For more than three decades, our company has partnered with our clients to help them communicate more effectively. When new communication tools are introduced, we figure them out so our clients don’t have to.
In fact, that’s how we got our start: we learned to create video spots for local businesses when video became an option for businesses. Along the way, we’ve become a communication hub, and that’s how the Retriever Digital Signage came about.
Our customers needed a better way to communicate with their customers and employees that would be more effective than static signage or cluttered bulletin boards. So, we created a simple to use, web-based software that delivered beautiful and dynamic digital signage without a learning curve for the user.
Along the way, we’ve become communication experts, and there are some pitfalls that we see more often than others. When our clients have problems, in many cases, ineffective communication is at the center of the problem.
One problem emerges more than any other, though, and you’re likely guilty of this common issue. That problem is assuming others know what you know.
This assumption is at the crux of most communication issues, and plays out in a myriad of ways. Here are a couple of scenarios that might seem familiar:
Your bank has been trying to sell more home equity lines of credit, but is struggling to get customers to bite. Sure, there have been a few, but you’re just not hitting the numbers you expected for the rate you’re offering.
To solve this problem, you offer incentives to your bankers for selling the product, advertise heavily. You see a slight increase but not a significant return. You press the staff more to upsell, and nothing works.
The real problem is not your staff or your advertising, it’s your assumption that the customer understands. In this scenario, you’re assuming all of your customers know what a home equity line of credit is, how it can benefit them, and how competitive your rate is. Your communication isn’t effective because your communication isn’t meeting the desired recipient at their current level of knowledge and taking them to the point of understanding.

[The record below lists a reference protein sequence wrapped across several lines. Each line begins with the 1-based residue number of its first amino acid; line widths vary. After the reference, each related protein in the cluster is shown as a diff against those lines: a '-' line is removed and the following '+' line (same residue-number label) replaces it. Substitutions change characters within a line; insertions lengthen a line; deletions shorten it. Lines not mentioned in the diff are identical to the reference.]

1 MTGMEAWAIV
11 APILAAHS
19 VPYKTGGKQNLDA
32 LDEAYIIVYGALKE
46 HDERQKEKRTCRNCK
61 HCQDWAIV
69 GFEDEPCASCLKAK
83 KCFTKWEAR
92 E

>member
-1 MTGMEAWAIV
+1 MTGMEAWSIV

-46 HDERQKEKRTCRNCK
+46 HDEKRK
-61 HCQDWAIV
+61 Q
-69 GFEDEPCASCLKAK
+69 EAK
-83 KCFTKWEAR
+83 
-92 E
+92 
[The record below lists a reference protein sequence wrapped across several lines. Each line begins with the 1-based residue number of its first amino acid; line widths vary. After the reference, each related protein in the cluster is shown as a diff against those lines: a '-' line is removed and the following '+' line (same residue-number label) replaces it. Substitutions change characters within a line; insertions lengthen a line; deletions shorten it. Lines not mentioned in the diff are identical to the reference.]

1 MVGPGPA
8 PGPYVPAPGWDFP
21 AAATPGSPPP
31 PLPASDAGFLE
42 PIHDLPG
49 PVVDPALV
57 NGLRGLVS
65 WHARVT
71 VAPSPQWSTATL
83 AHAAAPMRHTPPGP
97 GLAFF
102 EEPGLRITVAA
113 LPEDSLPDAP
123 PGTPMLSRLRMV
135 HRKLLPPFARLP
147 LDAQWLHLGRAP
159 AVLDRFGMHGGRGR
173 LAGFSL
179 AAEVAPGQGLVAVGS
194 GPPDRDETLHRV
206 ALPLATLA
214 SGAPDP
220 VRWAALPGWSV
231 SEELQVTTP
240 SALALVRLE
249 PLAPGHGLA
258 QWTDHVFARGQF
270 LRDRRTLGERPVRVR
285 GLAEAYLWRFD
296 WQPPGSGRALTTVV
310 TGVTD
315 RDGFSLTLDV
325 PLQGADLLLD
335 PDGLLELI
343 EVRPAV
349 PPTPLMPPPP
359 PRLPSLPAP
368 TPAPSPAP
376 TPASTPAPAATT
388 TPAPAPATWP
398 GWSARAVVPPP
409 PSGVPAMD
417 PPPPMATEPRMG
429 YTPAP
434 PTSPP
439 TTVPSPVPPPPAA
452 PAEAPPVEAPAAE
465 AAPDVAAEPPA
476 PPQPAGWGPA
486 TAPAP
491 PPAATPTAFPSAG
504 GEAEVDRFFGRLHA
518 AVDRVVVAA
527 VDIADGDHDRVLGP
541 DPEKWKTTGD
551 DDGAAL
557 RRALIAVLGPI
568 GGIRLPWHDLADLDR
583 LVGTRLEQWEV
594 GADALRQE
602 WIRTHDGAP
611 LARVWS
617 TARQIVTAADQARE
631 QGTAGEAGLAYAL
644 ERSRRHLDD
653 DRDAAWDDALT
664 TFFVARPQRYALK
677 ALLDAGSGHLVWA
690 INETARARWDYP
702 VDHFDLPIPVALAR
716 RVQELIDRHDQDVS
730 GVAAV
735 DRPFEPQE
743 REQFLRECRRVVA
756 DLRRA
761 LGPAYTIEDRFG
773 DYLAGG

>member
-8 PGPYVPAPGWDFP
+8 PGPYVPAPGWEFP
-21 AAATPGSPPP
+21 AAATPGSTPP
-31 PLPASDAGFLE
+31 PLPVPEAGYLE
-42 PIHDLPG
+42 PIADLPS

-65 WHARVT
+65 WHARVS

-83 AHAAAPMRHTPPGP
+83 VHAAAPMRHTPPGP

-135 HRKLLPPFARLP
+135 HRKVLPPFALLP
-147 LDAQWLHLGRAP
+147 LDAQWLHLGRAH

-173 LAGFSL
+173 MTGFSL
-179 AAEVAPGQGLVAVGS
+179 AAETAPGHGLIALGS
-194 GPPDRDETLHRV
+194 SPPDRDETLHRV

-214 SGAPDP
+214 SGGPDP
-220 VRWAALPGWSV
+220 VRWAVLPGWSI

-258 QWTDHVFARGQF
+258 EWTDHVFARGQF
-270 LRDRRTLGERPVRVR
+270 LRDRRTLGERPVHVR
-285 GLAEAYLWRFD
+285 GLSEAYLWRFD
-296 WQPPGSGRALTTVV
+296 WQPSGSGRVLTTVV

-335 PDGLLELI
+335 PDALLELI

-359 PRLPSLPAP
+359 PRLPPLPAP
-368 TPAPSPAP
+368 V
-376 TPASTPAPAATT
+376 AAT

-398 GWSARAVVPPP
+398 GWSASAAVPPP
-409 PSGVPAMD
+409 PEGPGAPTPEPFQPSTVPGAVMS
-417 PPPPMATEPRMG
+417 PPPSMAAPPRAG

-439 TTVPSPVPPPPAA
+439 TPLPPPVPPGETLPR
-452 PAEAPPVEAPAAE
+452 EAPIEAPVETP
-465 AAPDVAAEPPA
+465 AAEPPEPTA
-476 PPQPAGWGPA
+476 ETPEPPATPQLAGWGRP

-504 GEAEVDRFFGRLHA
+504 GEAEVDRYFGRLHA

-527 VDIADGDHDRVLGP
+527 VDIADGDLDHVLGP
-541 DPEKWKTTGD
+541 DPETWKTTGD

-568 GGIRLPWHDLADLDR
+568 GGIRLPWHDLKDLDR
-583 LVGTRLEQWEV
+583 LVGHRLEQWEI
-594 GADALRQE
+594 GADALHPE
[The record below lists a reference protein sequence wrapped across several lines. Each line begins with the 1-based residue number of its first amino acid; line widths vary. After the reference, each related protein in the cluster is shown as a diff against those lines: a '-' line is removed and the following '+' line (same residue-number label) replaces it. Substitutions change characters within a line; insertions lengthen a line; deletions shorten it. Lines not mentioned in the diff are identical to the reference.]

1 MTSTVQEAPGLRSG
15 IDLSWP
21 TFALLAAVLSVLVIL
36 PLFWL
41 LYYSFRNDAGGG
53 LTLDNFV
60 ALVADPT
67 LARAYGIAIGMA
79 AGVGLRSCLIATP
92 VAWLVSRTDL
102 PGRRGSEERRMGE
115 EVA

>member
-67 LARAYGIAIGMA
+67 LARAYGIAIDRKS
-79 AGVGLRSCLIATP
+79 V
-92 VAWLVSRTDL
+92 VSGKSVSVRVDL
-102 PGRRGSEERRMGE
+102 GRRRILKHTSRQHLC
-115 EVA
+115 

The fix: Start the conversation with the problem first – on your digital signage while they wait, publish slides that help the customer to understand their problem and learn more: “Is it time for all new windows? A new roof? New flooring? You might be able to afford it now. Ask us how.”
When your customer is at the teller window, instead of saying, “Did you know you qualify for a home equity line of credit?” try, “Are you familiar with how a home equity line of credit works? I see here that you qualify.” Send them away with a pamphlet informing and showcasing your competitive rates.
You’ve recently changed the way your company tracks time. You announced the change in your weekly staff meeting and you did a run-through of the new process. Should be good to go, right?
Except, only a few of the staff members are doing this correctly- . So you send out a company-wide message and remind them of the change. Only two more people fix the issue.
You’re frustrated and unsure of what else to do to get everyone on the same page, and begin to feel angry with your team.
The problem in this scenario is not unwillingness, it’s the assumption that your team understands after one tutorial in a team meeting. After all, if you’re rolling out a new time tracking process, you’ve had more time in the system than anyone else, which means your depth of understanding and ability to navigate it is well beyond those on your team.
Effective communication requires repetition – that’s why our digital signage repeats the slides in a looping playlist. The more you see something, the more likely you are to learn it.
The fix: Following your staff meeting, send out a link to a video tutorial identical to what you showed your team. You could even record your screen in the meeting! Then, take screenshots of that recording, and make a quick explainer slide to put on your digital signage. From there, if there’s anyone who still doesn’t understand, you can open up your calendar with appointment slots to go over it one on one as needed.
When you approach any communication breakdown, ask yourself first: what am I assuming my audience understands? Am I certain they understand those things? If I assume they don’t understand, what would I tell them to bring them to understanding? How can I say those things?
We believe in effective communication, and we’d love to further support your pursuit of improving your own business’s communication. That’s why we’re giving away this free eBook to help. Get it here: Download our Communications Guide